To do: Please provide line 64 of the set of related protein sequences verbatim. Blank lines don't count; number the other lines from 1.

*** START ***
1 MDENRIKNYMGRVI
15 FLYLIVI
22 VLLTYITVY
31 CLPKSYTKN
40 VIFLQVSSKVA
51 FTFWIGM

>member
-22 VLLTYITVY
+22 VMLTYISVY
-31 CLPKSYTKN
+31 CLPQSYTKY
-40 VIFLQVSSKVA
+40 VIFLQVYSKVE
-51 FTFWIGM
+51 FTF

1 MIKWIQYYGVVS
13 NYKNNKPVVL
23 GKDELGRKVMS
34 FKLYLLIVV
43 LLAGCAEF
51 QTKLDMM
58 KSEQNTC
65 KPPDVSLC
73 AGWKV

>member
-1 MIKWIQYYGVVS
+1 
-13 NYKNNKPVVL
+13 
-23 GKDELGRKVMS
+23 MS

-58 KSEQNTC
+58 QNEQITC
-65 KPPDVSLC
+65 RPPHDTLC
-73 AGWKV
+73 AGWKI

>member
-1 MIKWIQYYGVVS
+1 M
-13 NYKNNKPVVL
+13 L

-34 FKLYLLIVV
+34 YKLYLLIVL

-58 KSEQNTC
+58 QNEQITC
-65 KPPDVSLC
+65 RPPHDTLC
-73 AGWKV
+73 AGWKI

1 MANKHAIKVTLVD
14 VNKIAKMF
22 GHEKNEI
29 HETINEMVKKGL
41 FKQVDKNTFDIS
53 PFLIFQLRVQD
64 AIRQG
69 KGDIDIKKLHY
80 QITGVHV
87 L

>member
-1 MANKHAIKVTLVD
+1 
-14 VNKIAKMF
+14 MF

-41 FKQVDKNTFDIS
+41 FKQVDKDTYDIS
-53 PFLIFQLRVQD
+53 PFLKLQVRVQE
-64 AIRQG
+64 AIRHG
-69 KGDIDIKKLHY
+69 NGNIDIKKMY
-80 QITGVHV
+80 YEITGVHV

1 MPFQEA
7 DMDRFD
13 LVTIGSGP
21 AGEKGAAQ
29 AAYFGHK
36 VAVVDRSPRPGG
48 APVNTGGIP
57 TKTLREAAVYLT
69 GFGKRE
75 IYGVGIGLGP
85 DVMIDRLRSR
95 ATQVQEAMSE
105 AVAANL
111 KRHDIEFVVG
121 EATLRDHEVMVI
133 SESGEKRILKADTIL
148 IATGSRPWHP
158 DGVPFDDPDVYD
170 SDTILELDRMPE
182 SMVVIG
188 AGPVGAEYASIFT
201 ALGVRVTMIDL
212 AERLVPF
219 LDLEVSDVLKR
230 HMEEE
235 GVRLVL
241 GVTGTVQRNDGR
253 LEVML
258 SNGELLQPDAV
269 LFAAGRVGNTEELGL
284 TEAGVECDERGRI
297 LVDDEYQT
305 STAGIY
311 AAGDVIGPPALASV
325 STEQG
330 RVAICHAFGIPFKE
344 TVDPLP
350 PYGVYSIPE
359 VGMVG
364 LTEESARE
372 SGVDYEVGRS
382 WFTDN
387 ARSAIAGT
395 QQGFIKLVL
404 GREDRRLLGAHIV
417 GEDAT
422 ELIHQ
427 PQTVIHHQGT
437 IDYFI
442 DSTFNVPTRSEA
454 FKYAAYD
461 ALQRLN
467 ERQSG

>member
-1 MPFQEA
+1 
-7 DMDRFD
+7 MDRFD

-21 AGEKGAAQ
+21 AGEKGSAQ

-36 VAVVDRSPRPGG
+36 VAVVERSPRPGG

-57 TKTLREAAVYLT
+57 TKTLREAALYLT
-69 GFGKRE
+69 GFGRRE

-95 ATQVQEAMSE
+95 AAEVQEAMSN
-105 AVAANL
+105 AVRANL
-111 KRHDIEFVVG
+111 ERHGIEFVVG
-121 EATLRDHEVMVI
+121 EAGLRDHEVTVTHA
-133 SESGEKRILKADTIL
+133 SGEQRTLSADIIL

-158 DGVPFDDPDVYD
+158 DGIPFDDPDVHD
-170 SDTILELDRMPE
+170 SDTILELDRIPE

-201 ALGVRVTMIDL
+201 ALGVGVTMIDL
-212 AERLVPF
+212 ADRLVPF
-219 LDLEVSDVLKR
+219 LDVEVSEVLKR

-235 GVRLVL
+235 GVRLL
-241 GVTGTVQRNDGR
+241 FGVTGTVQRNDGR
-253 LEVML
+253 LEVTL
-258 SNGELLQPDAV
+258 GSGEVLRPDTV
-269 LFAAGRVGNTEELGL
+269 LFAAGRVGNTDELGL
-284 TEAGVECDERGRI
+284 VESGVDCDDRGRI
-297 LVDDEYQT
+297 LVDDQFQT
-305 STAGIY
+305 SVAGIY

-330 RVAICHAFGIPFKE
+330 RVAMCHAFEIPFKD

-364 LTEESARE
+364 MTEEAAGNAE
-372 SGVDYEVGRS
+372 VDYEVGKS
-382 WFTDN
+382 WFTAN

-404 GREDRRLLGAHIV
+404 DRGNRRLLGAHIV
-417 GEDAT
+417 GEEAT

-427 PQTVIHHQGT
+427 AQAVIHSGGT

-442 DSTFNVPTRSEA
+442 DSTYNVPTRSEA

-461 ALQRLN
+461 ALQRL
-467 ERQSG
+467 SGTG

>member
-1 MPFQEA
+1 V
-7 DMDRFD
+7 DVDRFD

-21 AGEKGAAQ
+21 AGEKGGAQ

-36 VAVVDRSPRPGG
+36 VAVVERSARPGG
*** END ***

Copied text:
-14 VNKIAKMF